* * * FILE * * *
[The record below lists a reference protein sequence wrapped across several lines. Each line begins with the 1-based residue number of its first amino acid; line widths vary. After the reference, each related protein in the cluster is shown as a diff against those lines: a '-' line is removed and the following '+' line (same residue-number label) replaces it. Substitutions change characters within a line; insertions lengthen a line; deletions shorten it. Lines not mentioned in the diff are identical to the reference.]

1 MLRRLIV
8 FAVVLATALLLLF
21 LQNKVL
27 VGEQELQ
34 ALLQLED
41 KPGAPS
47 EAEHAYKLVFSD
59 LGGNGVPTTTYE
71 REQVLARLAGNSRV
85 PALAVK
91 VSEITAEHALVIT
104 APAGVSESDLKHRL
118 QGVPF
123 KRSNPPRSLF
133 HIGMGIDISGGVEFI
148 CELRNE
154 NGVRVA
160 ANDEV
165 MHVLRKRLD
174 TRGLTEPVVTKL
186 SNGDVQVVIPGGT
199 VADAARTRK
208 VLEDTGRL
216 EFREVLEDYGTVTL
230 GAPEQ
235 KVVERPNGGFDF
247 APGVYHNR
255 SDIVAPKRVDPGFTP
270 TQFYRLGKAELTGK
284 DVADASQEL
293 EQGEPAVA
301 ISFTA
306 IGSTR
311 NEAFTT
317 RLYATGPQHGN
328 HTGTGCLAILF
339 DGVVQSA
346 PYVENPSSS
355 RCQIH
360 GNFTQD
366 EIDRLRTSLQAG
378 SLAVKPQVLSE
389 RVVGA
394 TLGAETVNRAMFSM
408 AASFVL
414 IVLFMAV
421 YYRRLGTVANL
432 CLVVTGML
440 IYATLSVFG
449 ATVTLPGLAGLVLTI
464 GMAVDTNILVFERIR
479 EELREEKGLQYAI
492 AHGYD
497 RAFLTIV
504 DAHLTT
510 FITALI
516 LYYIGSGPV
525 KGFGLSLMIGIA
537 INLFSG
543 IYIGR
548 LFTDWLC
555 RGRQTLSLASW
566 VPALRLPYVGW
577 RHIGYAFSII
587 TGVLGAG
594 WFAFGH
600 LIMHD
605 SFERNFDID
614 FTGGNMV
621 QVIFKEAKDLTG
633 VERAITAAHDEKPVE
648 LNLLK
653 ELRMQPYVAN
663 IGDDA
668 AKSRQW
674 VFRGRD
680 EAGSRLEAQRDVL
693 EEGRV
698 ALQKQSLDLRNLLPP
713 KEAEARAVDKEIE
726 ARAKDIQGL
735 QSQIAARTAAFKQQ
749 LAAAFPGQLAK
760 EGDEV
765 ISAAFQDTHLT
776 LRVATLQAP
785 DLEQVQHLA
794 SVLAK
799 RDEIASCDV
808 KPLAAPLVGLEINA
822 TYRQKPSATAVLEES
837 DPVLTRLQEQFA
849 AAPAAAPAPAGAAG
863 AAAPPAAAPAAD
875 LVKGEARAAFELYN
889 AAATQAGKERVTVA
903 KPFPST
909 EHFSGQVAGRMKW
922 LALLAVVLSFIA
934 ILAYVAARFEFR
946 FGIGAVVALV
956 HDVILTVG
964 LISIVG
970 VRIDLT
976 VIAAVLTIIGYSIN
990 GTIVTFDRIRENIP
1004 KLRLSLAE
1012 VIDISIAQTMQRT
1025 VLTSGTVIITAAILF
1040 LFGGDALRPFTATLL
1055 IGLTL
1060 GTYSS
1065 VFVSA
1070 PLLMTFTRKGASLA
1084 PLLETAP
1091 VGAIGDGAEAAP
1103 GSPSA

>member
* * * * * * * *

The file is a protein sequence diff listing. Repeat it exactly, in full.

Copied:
[The record below lists a reference protein sequence wrapped across several lines. Each line begins with the 1-based residue number of its first amino acid; line widths vary. After the reference, each related protein in the cluster is shown as a diff against those lines: a '-' line is removed and the following '+' line (same residue-number label) replaces it. Substitutions change characters within a line; insertions lengthen a line; deletions shorten it. Lines not mentioned in the diff are identical to the reference.]

1 MLRRLIV
8 FAVVLATALLLLF
21 LQNKVL
27 VGEQELQ
34 ALLQLED
41 KPGAPS
47 EAEHAYKLVFSD
59 LGGNGVPTTTYE
71 REQVLARLAGNSRV
85 PALAVK
91 VSEITAEHALVIT
104 APAGVSESDLKHRL
118 QGVPF
123 KRSNPPRSLF
133 HIGMGIDISGGVEFI
148 CELRNE
154 NGVRVA
160 ANDEV
165 MHVLRKRLD
174 TRGLTEPVVTKL
186 SNGDVQVVIPGGT
199 VADAARTRK
208 VLEDTGRL
216 EFREVLEDYGTVTL
230 GAPEQ
235 KVVERPNGGFDF
247 APGVYHNR
255 SDIVAPKRVDPGFTP
270 TQFYRLGKAELTGK
284 DVADASQEL
293 EQGEPAVA
301 ISFTA
306 IGSTR
311 NEAFTT
317 RLYATGPQHGN
328 HTGTGCLAILF
339 DGVVQSA
346 PYVENPSSS
355 RCQIH
360 GNFTQD
366 EIDRLRTSLQAG
378 SLAVKPQVLSE
389 RVVGA
394 TLGAETVNRAMFSM
408 AASFVL
414 IVLFMAV
421 YYRRLGTVANL
432 CLVVTGML
440 IYATLSVFG
449 ATVTLPGLAGLVLTI
464 GMAVDTNILVFERIR
479 EELREEKGLQYAI
492 AHGYD
497 RAFLTIV
504 DAHLTT
510 FITALI
516 LYYIGSGPV
525 KGFGLSLMIGIA
537 INLFSG
543 IYIGR
548 LFTDWLC
555 RGRQTLSLASW
566 VPALRLPYVGW
577 RHIGYAFSII
587 TGVLGAG
594 WFAFGH
600 LIMHD
605 SFERNFDID
614 FTGGNMV
621 QVIFKEAKDLTG
633 VERAITAAHDEKPVE
648 LNLLK
653 ELRMQPYVAN
663 IGDDA
668 AKSRQW
674 VFRGRD
680 EAGSRLEAQRDVL
693 EEGRV
698 ALQKQSLDLRNLLPP
713 KEAEARAVDKEIE
726 ARAKDIQGL
735 QSQIAARTAAFKQQ
749 LAAAFPGQLAK
760 EGDEV
765 ISAAFQDTHLT
776 LRVATLQAP
785 DLEQVQHLA
794 SVLAK
799 RDEIASCDV
808 KPLAAPLVGLEINA
822 TYRQKPSATAVLEES
837 DPVLTRLQEQFA
849 AAPAAAPAPAGAAG
863 AAAPPAAAPAAD
875 LVKGEARAAFELYN
889 AAATQAGKERVTVA
903 KPFPST
909 EHFSGQVAGRMKW
922 LALLAVVLSFIA
934 ILAYVAARFEFR
946 FGIGAVVALV
956 HDVILTVG
964 LISIVG
970 VRIDLT
976 VIAAVLTIIGYSIN
990 GTIVTFDRIRENIP
1004 KLRLSLAE
1012 VIDISIAQTMQRT
1025 VLTSGTVIITAAILF
1040 LFGGDALRPFTATLL
1055 IGLTL
1060 GTYSS
1065 VFVSA
1070 PLLMTFTRKGASLA
1084 PLLETAP
1091 VGAIGDGAEAAP
1103 GSPSA

>member